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Simpich writes: "What we are facing is an all-out assault against one of the most significant acts of civil resistance in the history of the United States. Specifically, the civil resistance of Chelsea Manning, her whistleblowing that helped end the US combat role in Iraq in 2011, and the courage of Julian Assange in ensuring that Manning's resistance was effective."

A screengrab from 'Collateral Murder' video of a 2007 attack in Baghdad, released by WikiLeaks. (photo: WikiLeaks)
A screengrab from 'Collateral Murder' video of a 2007 attack in Baghdad, released by WikiLeaks. (photo: WikiLeaks)


The Julian Assange Case: Revealing War Crimes Is Not a Crime

By Bill Simpich, Reader Supported News

12 April 19

 

he US government’s case against Julian Assange is now before the American public. It was revamped in 2017 to avoid a skirmish with the corporate media over the breadth of the “reporter’s privilege” to receive classified materials from a source. Assange is facing a charge of conspiracy with former intelligence analyst Chelsea Manning to “break a password” to gain access to classified information.

What we are facing is an all-out assault against one of the most significant acts of civil resistance in the history of the United States. Specifically, the civil resistance of Chelsea Manning, her whistleblowing that helped end the US combat role in Iraq in 2011, and the courage of Julian Assange in ensuring that Manning’s resistance was effective.

The daily leaks to the media from the “reliable sources” inside the Trump administration are portrayed as a rational tool used to prevent the president and other high officials from abusing their power. These Washington journalists are rewarded with the sign of the dollar.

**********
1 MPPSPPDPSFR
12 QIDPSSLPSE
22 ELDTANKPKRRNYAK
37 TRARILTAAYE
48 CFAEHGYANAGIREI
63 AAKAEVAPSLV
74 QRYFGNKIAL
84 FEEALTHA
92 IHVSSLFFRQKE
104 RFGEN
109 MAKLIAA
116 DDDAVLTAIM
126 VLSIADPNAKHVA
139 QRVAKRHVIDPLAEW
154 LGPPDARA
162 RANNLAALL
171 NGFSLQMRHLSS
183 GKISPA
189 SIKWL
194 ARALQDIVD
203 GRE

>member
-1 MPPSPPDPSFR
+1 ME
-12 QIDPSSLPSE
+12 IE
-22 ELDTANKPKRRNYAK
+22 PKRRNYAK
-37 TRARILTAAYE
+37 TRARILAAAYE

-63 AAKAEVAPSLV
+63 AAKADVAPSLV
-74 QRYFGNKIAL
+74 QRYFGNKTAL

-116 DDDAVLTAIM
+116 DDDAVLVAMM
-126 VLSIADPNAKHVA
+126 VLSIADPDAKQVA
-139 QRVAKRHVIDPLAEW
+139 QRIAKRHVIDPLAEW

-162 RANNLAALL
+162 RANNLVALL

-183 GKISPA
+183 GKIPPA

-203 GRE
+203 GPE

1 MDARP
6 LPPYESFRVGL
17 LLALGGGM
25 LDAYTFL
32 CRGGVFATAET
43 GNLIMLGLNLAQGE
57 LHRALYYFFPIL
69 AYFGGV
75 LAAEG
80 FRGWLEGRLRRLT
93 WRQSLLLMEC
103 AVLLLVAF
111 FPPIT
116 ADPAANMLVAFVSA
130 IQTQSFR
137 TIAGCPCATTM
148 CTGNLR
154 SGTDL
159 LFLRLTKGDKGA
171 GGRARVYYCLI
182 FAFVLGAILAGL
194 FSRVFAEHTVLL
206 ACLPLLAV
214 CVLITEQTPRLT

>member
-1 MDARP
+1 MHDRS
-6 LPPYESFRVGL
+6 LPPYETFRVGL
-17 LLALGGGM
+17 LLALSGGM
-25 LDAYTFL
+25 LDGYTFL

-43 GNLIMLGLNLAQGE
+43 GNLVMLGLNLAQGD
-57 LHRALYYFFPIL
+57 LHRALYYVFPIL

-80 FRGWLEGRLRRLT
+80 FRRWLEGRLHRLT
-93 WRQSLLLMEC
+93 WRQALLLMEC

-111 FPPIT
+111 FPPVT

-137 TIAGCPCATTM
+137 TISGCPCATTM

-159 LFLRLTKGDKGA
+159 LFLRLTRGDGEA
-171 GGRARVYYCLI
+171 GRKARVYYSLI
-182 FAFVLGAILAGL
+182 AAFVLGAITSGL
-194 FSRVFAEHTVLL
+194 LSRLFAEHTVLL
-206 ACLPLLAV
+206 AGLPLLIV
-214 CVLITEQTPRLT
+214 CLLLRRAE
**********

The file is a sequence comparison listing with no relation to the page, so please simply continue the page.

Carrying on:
The all-too-infrequent leaks to the media about US government war crimes are portrayed as criminal conduct. Assange and his journalist colleagues are rewarded with attacks on their integrity and threats to their freedom.

This hypocrisy must end. American citizens and civil society must lead the effort to provide a whistleblower defense in military cases – and, for that matter, in every case that involves the release of classified material or that abused term “national security.”

To end this hypocrisy, it will ultimately take a statute that will somehow make it through Congress. Only then will Edward Snowden be willing to come home and have a fair trial.

A practical first step is a call to the European Court of Human Rights to bar the extradition of Assange. Without a whistleblower defense protected by law, the courts of the United States are unable to provide Assange with a fair trial.

Until this hypocrisy ends, we are all complicit.

Nine years ago, Julian Assange collaborated with Chelsea Manning with a sweeping set of revelations depicting US war crimes in Iraq and Afghanistan and the factual background underlying these events.

After many years, a horrified American public saw in April 2010 a graphic video of hardened soldiers gloating about “dead bastards“ while innocent Iraqi civilians died in an Apache helicopter assault.

A 22-minute documentary based on this footage was nominated for a 2012 Academy Award. Ethan McCord, an Army specialist, picked up a wounded child and ran to a US military vehicle. His superiors refused to take the child to a US military hospital, and McCord was reprimanded for his response. When McCord sought psychological assistance, he was told by his staff sergeant to “get the sand out of your vagina.

McCord and fellow Army specialist Josh Stieber wrote a public apology to the people of Iraq and Afghanistan, emphasizing that the Wikileaks footage depicted not an aberration, but “everyday occurrences” in Iraq. McCord’s address to a 2010 antiwar conference can be seen here in a YouTube clip.

Ethan McCord and Josh Stieber offer an example of the nation that we could be.

What Wikileaks entitled the “Collateral Murder” video helped bring the US phase of the Iraq war to an end in 2011.

Chelsea Manning admitted releasing this video and a trove of related classified material. She said at her trial that she did it to spark public debate on US military operations in Iraq and Afghanistan.